The East African Community has tabled the budget estimates for fiscal year 2023/2024.
Estimates presented before the East African Legislative Assembly are in the Region of USD 103,842,880.
The Chairperson of the Council of Ministers and Burundi’s Minister for East African Community Affairs, Dr. Ezéchiel Nibigira, said that the budget estimates for the Financial Year 2023/2024 come at a time when the EAC economies were experiencing global shocks.
The tremors of the economy shaking the region arose from the on-going Russia-Ukraine war, tight global financial conditions, and lingering effects of Covid-19 as well as the impact of climate change.
“Despite these challenges, economic growth in the region improved to 4.8 percent in 2022 from 3.5 percent in 2021. The strong growth in the region was supported by the good performance of the industry, services, construction, mining and manufacturing sectors,” said Dr. Nibigira.
“Global economic growth is expected to remain weak, mainly due to anti-inflationary measures and geopolitical risks,” added the Minister.
He projected a positive outlook for EAC economies, largely driven by the strong performance of the services sector, prudent government policies and increased public and private investment.
“However, downside risks remain, attributed to weaker global growth, tight financial conditions and climate change risks,” said the Minister.
The Minister disclosed that the EAC total trade increased by 13.4 percent to US$74.03 billion in 2022 from US$65.268 billion in 2021.
“In 2022, EAC total exports to the rest of the world were valued at US$20.139 billion, while total imports from the rest of the world into the EAC amounted to USD 53.891 billion.”
“Further, total intra-EAC trade grew by 11.2 percent to USD 10.910 billion in 2022 from USD 9.810 billion in 2021,” said the Minister.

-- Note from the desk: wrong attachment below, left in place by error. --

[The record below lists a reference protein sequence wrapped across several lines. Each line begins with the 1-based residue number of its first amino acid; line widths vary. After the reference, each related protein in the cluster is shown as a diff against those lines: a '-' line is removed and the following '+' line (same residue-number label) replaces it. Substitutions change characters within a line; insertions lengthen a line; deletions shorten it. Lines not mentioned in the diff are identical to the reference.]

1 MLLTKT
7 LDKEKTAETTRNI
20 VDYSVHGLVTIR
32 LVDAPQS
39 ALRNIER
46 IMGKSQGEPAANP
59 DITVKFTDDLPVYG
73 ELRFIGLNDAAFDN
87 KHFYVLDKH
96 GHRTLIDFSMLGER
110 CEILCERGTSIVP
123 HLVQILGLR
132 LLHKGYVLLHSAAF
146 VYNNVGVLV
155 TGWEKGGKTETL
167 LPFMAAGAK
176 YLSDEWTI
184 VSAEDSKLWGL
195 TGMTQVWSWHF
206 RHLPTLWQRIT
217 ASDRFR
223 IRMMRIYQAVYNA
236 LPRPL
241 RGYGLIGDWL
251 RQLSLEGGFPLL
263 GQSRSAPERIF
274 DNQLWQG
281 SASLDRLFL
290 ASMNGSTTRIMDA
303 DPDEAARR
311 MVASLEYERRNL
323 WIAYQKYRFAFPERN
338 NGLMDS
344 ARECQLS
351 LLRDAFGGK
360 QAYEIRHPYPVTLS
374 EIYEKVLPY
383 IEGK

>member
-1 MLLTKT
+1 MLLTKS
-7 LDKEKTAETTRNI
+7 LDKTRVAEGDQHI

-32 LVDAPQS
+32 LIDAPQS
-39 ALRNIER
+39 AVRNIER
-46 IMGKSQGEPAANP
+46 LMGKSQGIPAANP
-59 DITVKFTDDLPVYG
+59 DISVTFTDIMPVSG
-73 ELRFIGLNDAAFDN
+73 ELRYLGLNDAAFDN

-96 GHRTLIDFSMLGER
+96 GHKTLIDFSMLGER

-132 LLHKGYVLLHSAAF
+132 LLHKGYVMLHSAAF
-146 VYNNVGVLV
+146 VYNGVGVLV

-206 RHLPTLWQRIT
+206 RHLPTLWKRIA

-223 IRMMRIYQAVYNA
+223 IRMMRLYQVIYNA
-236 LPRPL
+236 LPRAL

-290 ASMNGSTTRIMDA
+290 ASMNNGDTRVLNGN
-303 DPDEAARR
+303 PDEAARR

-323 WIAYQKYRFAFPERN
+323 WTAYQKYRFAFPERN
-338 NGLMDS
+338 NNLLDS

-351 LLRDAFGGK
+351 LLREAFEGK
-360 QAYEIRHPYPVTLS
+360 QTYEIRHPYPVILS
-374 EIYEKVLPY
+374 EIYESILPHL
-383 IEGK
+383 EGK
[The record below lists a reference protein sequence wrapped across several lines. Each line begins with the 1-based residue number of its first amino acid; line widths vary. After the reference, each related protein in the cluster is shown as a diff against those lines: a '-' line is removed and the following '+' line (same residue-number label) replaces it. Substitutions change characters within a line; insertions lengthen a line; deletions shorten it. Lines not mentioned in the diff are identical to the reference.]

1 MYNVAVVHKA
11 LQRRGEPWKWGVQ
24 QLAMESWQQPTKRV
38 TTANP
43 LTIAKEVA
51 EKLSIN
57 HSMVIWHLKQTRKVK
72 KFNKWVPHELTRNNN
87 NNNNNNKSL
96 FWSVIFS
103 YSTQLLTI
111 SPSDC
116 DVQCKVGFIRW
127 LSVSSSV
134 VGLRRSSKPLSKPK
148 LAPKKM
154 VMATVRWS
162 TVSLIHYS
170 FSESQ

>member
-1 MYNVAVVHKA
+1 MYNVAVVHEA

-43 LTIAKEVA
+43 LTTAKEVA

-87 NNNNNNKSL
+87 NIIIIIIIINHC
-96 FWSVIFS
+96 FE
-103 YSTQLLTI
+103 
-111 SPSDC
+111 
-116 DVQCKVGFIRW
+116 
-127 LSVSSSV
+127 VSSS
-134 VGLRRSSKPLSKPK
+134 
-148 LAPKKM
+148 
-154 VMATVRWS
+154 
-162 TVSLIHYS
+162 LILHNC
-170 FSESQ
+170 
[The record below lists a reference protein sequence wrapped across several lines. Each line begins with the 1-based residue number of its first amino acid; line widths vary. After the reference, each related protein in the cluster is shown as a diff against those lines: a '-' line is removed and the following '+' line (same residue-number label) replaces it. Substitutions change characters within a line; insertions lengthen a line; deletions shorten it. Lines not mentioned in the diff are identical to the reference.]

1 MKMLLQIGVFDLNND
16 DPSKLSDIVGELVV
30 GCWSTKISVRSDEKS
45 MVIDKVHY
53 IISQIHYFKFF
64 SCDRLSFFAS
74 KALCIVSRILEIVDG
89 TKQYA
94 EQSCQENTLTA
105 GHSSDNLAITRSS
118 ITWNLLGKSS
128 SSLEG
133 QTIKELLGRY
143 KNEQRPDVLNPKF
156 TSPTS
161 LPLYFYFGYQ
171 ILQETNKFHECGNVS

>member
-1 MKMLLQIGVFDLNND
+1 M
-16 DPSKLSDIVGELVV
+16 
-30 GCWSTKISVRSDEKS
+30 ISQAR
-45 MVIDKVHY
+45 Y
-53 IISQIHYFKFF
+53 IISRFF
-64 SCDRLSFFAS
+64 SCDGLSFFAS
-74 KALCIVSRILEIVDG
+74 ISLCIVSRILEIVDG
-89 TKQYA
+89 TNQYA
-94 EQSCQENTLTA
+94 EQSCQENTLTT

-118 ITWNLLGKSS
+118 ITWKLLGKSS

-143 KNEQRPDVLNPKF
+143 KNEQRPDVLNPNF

“The major Intra-EAC traded products are cereals, cement, iron and steel, live animals, petroleum products, sugar, foods and beverages, which signify that our economies are agro-based with good signs of moving to industry-based.”
The Community would focus on nine priority areas such as strengthening of regional governance processes, and domestication of regional and international commitments for sustainable peace and stability.
There is also increasing sensitisation, visibility, knowledge, awareness and participation of the private sector, citizens and other stakeholders in the EAC integration process, and harmonisation of trade related policies, laws and regulations, and streamlining of customs and trade facilitation systems for increased trade and investment.
Other priority areas are harmonisation of fiscal and monetary policies, and establishment of requisite institutions towards the realisation of the East African Monetary Union and leveraging modern technologies to enhance productivity, value addition, and to promote regional supply and value chains and digital platforms.
Also under focus will be the: enhancement of the regional productive capacity and increase in value addition to improve the economic welfare of East Africans; strengthening of the social sectors to improve the social welfare of East Africans; improvement and expansion of quality multi-modal and multi-sectoral infrastructure to support free cross-border movement and strengthening of the capacity of all EAC Organs and Institutions to effectively discharge their mandate.
The 2023/2024 Budget has been allocated to the EAC Organs and Institutions as follows
- EAC Secretariat – USD 50,931,553;
- East African Court of Justice – USD 4,450,488;
- East African Legislative Assembly – USD 17,681,365;
- Lake Victoria Basin Commission – USD 8,471,980;
- Inter-University Council for East Africa – USD 12,394,945;
- Lake Victoria Fisheries Organisation: USD 2,807,993;
- East African Science and Technology Commission – USD 2,016,543;
- East African Kiswahili Commission – USD 1,502,535;
- East African Health Research Commission – USD 2,193,811, and;
- East African Competition Authority – USD 1,391,667